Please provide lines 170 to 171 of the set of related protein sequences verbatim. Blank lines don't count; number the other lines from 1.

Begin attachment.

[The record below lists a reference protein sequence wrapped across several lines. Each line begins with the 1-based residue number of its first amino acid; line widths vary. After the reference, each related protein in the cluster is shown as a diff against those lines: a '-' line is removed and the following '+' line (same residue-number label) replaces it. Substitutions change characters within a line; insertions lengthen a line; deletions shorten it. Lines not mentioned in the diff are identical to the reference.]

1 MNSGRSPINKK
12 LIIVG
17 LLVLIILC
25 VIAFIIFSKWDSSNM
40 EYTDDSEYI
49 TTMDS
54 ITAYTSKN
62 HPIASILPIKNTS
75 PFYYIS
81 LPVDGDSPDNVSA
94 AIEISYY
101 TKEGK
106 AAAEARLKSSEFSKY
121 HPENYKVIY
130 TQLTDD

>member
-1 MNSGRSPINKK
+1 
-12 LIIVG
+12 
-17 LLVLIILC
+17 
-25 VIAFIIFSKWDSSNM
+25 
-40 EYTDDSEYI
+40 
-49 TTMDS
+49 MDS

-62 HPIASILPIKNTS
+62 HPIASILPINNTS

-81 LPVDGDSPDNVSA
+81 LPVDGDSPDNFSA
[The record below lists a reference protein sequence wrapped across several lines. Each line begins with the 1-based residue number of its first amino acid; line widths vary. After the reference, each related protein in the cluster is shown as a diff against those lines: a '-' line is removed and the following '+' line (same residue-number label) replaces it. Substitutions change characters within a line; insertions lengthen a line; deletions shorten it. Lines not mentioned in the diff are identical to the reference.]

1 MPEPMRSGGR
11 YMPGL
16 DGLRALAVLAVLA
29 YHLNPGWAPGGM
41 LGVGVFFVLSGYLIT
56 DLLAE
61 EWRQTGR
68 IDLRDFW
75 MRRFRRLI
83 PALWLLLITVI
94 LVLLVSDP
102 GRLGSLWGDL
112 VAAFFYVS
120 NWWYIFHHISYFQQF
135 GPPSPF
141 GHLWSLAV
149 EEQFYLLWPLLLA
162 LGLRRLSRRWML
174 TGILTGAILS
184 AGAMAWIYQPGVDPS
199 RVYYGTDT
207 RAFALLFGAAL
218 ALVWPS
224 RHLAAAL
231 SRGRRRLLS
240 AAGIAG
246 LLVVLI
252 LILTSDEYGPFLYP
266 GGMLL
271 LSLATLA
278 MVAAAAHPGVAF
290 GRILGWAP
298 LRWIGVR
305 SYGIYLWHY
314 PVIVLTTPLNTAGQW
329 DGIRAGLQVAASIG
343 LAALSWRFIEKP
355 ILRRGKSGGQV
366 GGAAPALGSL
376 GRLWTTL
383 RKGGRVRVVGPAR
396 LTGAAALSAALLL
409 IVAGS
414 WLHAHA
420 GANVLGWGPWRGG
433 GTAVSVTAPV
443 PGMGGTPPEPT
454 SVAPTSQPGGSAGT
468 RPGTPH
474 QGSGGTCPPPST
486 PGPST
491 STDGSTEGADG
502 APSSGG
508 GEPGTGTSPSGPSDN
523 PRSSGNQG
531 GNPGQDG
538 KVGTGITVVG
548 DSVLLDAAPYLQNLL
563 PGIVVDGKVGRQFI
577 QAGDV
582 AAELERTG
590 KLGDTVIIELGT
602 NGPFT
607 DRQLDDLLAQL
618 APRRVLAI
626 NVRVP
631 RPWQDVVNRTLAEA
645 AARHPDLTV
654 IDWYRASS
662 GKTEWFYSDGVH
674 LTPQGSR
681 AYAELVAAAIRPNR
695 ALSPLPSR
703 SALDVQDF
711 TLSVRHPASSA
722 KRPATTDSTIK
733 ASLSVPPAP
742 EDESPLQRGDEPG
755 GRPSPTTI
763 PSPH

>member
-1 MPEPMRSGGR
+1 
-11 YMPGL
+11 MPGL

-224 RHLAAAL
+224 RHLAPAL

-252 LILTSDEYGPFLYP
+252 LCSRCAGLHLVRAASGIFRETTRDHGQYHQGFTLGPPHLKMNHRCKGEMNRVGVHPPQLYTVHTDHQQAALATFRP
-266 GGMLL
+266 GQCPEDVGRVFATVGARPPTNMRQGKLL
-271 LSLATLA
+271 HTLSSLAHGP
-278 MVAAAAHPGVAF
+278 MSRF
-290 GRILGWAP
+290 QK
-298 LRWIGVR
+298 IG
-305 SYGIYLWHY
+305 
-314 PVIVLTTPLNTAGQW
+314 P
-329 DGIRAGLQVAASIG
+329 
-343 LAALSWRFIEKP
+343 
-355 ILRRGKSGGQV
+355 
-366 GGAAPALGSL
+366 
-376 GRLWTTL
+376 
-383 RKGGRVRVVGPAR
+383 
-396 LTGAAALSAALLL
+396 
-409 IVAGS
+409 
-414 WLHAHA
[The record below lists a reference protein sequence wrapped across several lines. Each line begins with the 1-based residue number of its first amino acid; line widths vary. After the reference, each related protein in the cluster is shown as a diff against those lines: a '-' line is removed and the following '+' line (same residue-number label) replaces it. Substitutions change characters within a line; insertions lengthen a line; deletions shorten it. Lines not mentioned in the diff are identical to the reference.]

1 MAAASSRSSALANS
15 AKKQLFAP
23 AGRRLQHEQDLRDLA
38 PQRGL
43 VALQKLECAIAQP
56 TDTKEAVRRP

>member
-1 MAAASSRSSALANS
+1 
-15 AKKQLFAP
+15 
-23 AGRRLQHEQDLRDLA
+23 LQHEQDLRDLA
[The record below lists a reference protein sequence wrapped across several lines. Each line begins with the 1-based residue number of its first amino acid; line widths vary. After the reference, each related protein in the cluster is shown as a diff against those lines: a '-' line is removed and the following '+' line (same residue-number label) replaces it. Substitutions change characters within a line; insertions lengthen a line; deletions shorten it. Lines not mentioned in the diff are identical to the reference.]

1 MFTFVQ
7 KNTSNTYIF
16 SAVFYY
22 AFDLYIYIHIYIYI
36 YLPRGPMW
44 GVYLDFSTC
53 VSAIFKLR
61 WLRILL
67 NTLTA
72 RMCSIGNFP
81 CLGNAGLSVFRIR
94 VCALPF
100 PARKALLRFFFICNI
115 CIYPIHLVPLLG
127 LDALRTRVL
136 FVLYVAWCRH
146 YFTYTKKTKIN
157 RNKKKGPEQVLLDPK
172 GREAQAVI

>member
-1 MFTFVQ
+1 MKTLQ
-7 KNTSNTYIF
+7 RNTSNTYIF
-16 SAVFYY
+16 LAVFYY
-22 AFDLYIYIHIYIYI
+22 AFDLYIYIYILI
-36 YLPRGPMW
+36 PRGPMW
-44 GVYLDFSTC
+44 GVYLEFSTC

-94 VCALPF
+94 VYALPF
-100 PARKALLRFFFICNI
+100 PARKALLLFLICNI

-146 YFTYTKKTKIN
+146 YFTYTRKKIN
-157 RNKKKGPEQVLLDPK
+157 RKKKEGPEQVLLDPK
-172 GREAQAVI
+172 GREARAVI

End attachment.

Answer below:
1 MFTFVQ
7 KNTSNTYIF